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Zen and the Art of Making a Living...

...didn't intend for "making beautiful / frivolous things" to be excluded from people's lists of what there needs to be more of in the world. I excluded it. I do enjoy a lot what I have chosen to do, but there is some other stuff I need to choose to do. Another part of the knot is that the kinds of caretaking I do come easy to me, and there's a part of my soul that is longing for more of a challenge, but I'm also terrified of it.


( 11 comments — Leave a comment )
Mar. 13th, 2001 06:54 pm (UTC)
In many ways a creative project is like any other kind of work. Planning is involved, plus lots of elbow grease, not to mention budgets and schedules. Really, it is a lot less glamorous and unattainable than you make it out to be. It has its satisfactions, but good work habits are just as important in making Beautiful Things as in turning out widgets at Wally's Widget Works.
Mar. 13th, 2001 08:54 pm (UTC)
Yes. But there is a difference, as we both know, between turning out Wally's widgets and turning out our own widgets.
Mar. 14th, 2001 02:30 am (UTC)
Well, the main difference is that you have to figure out what widget to make and you don't have Wally standing there poking you along. That and when you get finished, unless you are the kind who is never satisfied with what you do, there is a certain pride involved that making widgets for Wally doesnt provide.
Mar. 14th, 2001 08:44 am (UTC)
Plus, you are the one driving the making of the widget. You aren't making the widget for someone else. (One of my problems -- well, I perceive it as a problem -- is that everything I do except sleep and read catalogs is "for" other people. I feel like I'm neglecting myself.
Mar. 14th, 2001 01:16 pm (UTC)
That is very different from how I do things, I tend to see the world in terms of goals, costs, risks, benifits and resources. Sometimes the goals are for others, sometimes they are for me, and while my goals may vary in priority and nobility, the procedure for implementing them is pretty much the same. Of course, my applying the same goal directed mentality to my love life or to my ethical decision making shocks people sometimes. But then I never felt I needed other people to validate my goals. My goals arent relative to anyone else and are pretty much axiomatic in the reasoning process. People's objections to a goal represent simply an aditional practical obsticle, not an invalidation of that goal.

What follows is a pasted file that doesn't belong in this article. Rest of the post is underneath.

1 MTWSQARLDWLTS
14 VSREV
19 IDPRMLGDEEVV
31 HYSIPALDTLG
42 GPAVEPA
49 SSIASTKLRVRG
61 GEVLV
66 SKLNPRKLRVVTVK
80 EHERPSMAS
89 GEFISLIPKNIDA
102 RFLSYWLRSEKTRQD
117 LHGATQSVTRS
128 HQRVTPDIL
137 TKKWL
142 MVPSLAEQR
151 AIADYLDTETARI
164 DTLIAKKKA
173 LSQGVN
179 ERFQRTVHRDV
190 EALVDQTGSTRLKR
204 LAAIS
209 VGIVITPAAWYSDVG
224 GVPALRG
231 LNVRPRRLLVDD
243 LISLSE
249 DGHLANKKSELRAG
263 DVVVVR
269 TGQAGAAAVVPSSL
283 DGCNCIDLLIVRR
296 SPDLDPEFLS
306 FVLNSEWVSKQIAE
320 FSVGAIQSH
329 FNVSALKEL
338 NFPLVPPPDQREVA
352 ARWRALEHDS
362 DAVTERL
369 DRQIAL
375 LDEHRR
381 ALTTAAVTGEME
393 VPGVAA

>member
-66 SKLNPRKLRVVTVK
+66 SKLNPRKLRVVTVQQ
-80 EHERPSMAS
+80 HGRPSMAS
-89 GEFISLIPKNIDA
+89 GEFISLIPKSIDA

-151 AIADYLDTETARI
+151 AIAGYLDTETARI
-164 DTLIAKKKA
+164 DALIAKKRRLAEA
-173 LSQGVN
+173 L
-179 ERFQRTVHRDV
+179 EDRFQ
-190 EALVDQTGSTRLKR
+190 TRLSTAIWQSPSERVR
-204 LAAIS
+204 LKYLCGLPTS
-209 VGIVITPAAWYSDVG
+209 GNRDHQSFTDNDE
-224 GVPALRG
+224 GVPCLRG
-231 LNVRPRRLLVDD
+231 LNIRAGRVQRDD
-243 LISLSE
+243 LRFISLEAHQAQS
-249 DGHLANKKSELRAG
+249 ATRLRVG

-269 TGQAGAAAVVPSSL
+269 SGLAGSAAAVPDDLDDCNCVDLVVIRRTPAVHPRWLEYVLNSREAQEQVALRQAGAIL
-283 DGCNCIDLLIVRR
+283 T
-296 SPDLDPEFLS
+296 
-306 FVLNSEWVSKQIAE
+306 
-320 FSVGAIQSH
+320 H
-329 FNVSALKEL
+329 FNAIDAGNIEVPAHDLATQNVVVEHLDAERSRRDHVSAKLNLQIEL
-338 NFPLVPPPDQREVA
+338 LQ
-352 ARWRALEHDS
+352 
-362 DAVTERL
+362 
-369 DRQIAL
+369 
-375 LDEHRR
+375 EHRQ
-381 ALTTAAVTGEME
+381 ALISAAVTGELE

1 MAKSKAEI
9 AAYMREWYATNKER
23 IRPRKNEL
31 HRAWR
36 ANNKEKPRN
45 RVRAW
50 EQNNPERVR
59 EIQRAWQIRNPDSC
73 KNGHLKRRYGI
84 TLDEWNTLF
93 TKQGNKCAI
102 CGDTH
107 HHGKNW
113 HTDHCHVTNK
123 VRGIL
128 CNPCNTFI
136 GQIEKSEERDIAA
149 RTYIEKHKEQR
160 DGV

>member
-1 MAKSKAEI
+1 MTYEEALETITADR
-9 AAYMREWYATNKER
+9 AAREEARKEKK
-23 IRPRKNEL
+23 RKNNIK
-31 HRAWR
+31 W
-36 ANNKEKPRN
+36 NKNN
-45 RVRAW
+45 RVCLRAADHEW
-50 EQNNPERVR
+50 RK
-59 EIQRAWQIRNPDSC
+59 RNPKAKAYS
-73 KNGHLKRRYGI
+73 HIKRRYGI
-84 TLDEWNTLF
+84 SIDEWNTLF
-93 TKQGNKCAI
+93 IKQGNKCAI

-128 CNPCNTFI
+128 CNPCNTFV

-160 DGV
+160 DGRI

Mar. 15th, 2001 08:55 pm (UTC)
Yep. There are benefits to not being too people oriented.
Mar. 16th, 2001 02:00 am (UTC)
I don't mind people (at least the times when they aren't being jerks). But I just figured that relying on them for validation was a sure way to feel miserable a lot.
Mar. 16th, 2001 08:20 am (UTC)
It is.

But it's not so much that I rely on other people for validation, as that they take up all my time.
Mar. 16th, 2001 09:59 am (UTC)
That would be the single biggest reason why I would think twice about actively going Poly. Relationships are time suckers and there are other things I am interested in besides exotic sex and an active social life.
Mar. 16th, 2001 10:09 am (UTC)
I was like this before I was actively poly.

I will figure out how to have time for myself and time to be with people I really want to be with.
Mar. 16th, 2001 01:09 pm (UTC)
It requires something like a planner, a good sense of priorities, and most of all the discipline to say "No" occasionally. It also takes the social skills not to perminantly offend the person you said "No" to, but that probably isnt an issue with you. Your social skills seem just fine.
( 11 comments — Leave a comment )

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